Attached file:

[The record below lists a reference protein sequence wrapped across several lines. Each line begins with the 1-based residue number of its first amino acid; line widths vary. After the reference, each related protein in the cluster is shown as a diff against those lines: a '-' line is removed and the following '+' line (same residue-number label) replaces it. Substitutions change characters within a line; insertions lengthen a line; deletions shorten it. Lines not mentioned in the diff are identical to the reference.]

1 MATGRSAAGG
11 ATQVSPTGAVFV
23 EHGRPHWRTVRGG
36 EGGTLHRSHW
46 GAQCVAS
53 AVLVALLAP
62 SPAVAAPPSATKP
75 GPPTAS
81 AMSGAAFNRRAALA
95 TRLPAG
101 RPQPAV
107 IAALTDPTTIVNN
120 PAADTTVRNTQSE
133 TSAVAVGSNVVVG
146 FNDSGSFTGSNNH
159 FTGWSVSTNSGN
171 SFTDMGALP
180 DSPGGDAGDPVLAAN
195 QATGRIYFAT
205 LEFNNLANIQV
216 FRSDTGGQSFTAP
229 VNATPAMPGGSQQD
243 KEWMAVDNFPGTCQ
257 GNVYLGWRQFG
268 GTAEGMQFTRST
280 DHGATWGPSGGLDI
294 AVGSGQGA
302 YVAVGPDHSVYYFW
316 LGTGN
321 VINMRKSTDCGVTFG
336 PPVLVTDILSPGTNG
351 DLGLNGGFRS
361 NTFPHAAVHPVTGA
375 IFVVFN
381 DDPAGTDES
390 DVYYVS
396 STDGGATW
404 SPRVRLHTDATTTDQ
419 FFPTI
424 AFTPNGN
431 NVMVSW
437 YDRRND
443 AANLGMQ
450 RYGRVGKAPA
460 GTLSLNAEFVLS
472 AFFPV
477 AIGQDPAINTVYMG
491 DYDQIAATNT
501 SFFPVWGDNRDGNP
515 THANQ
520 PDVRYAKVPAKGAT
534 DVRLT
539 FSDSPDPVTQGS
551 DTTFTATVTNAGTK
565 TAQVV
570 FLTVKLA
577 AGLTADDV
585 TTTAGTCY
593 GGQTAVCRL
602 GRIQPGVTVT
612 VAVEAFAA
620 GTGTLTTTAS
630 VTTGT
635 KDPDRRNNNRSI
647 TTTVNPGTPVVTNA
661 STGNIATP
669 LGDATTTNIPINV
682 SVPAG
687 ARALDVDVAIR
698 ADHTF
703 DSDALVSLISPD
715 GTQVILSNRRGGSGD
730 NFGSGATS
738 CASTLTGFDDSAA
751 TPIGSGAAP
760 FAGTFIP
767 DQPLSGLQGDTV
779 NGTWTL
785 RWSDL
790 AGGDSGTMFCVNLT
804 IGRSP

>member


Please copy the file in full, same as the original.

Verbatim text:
[The record below lists a reference protein sequence wrapped across several lines. Each line begins with the 1-based residue number of its first amino acid; line widths vary. After the reference, each related protein in the cluster is shown as a diff against those lines: a '-' line is removed and the following '+' line (same residue-number label) replaces it. Substitutions change characters within a line; insertions lengthen a line; deletions shorten it. Lines not mentioned in the diff are identical to the reference.]

1 MATGRSAAGG
11 ATQVSPTGAVFV
23 EHGRPHWRTVRGG
36 EGGTLHRSHW
46 GAQCVAS
53 AVLVALLAP
62 SPAVAAPPSATKP
75 GPPTAS
81 AMSGAAFNRRAALA
95 TRLPAG
101 RPQPAV
107 IAALTDPTTIVNN
120 PAADTTVRNTQSE
133 TSAVAVGSNVVVG
146 FNDSGSFTGSNNH
159 FTGWSVSTNSGN
171 SFTDMGALP
180 DSPGGDAGDPVLAAN
195 QATGRIYFAT
205 LEFNNLANIQV
216 FRSDTGGQSFTAP
229 VNATPAMPGGSQQD
243 KEWMAVDNFPGTCQ
257 GNVYLGWRQFG
268 GTAEGMQFTRST
280 DHGATWGPSGGLDI
294 AVGSGQGA
302 YVAVGPDHSVYYFW
316 LGTGN
321 VINMRKSTDCGVTFG
336 PPVLVTDILSPGTNG
351 DLGLNGGFRS
361 NTFPHAAVHPVTGA
375 IFVVFN
381 DDPAGTDES
390 DVYYVS
396 STDGGATW
404 SPRVRLHTDATTTDQ
419 FFPTI
424 AFTPNGN
431 NVMVSW
437 YDRRND
443 AANLGMQ
450 RYGRVGKAPA
460 GTLSLNAEFVLS
472 AFFPV
477 AIGQDPAINTVYMG
491 DYDQIAATNT
501 SFFPVWGDNRDGNP
515 THANQ
520 PDVRYAKVPAKGAT
534 DVRLT
539 FSDSPDPVTQGS
551 DTTFTATVTNAGTK
565 TAQVV
570 FLTVKLA
577 AGLTADDV
585 TTTAGTCY
593 GGQTAVCRL
602 GRIQPGVTVT
612 VAVEAFAA
620 GTGTLTTTAS
630 VTTGT
635 KDPDRRNNNRSI
647 TTTVNPGTPVVTNA
661 STGNIATP
669 LGDATTTNIPINV
682 SVPAG
687 ARALDVDVAIR
698 ADHTF
703 DSDALVSLISPD
715 GTQVILSNRRGGSGD
730 NFGSGATS
738 CASTLTGFDDSAA
751 TPIGSGAAP
760 FAGTFIP
767 DQPLSGLQGDTV
779 NGTWTL
785 RWSDL
790 AGGDSGTMFCVNLT
804 IGRSP

>member